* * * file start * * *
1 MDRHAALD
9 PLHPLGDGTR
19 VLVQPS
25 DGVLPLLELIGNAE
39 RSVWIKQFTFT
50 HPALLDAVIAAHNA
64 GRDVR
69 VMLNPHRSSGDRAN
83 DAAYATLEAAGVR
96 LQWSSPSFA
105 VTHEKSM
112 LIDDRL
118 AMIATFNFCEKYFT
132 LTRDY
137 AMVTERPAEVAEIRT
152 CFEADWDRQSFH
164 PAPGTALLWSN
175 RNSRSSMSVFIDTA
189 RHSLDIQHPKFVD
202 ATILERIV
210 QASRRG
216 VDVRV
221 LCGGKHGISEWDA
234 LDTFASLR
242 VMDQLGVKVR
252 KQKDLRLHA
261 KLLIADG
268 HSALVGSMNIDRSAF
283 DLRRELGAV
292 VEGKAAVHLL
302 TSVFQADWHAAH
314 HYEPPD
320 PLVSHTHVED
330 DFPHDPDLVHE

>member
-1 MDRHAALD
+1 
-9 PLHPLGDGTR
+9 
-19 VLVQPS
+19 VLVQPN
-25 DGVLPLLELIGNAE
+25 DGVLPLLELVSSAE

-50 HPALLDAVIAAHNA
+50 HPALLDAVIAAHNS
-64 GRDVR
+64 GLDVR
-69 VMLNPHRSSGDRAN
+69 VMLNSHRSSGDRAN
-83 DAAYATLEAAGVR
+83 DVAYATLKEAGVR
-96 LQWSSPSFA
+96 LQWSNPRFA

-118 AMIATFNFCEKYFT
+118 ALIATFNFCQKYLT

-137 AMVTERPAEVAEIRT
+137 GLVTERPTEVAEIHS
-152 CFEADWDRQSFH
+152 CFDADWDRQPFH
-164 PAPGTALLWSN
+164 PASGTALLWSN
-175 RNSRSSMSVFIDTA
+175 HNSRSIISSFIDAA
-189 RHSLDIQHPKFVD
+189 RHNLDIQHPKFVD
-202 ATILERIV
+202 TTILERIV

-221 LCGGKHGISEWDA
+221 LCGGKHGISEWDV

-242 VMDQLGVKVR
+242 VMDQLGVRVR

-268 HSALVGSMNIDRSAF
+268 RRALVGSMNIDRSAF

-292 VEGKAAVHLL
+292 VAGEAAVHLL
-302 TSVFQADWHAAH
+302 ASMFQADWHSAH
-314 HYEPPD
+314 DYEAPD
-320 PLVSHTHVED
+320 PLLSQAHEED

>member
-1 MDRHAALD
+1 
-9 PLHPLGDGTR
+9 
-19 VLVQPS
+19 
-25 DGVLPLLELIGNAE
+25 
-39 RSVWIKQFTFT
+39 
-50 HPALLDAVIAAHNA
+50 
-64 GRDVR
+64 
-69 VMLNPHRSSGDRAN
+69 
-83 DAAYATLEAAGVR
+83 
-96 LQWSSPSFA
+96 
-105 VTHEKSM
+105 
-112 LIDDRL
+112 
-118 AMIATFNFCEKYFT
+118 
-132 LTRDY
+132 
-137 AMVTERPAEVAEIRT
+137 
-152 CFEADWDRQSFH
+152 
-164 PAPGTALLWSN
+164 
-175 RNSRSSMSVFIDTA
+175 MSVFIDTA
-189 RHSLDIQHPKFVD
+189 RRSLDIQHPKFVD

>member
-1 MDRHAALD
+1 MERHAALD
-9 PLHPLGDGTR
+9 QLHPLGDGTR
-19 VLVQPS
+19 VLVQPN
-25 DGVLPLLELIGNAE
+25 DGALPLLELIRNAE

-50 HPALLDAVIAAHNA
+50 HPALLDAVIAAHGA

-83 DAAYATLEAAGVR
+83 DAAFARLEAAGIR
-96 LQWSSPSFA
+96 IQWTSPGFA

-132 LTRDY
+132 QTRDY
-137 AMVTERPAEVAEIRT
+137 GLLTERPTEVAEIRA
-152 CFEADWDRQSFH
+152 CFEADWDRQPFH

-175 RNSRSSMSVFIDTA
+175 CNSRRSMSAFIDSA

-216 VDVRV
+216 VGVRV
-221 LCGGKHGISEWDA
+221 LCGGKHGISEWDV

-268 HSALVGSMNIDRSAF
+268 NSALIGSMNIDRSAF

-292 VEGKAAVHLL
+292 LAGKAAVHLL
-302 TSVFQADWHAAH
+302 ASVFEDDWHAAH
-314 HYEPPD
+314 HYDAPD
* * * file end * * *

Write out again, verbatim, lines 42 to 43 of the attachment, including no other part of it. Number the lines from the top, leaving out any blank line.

-25 DGVLPLLELIGNAE
+25 DGVLPLLELVSSAE